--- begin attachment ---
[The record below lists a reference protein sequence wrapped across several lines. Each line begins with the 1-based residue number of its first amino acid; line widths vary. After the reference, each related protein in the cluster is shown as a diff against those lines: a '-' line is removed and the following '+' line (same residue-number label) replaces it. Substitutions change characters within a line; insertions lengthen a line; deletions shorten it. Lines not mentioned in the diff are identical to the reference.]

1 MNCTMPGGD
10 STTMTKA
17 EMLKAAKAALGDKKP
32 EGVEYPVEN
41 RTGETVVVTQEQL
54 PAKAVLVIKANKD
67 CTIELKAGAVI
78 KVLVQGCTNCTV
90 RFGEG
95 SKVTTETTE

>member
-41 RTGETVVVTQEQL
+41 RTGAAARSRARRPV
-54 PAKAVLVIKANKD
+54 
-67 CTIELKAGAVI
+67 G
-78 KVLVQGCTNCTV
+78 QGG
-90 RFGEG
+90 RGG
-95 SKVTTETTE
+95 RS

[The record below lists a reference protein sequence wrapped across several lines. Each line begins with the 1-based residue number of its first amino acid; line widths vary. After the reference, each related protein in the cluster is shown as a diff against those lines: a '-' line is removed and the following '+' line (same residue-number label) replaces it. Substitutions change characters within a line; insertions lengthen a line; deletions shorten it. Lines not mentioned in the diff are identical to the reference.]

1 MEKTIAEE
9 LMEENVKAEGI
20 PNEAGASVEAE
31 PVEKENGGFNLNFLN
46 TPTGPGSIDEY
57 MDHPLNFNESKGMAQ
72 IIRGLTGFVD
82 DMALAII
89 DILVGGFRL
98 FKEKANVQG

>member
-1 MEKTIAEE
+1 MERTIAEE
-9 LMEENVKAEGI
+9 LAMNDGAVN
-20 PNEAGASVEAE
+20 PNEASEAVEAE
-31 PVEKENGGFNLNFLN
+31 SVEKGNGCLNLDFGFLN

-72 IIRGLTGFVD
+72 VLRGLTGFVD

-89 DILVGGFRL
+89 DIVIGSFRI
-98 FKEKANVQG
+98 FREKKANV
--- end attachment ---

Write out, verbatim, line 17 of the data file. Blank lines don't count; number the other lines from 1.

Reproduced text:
-67 CTIELKAGAVI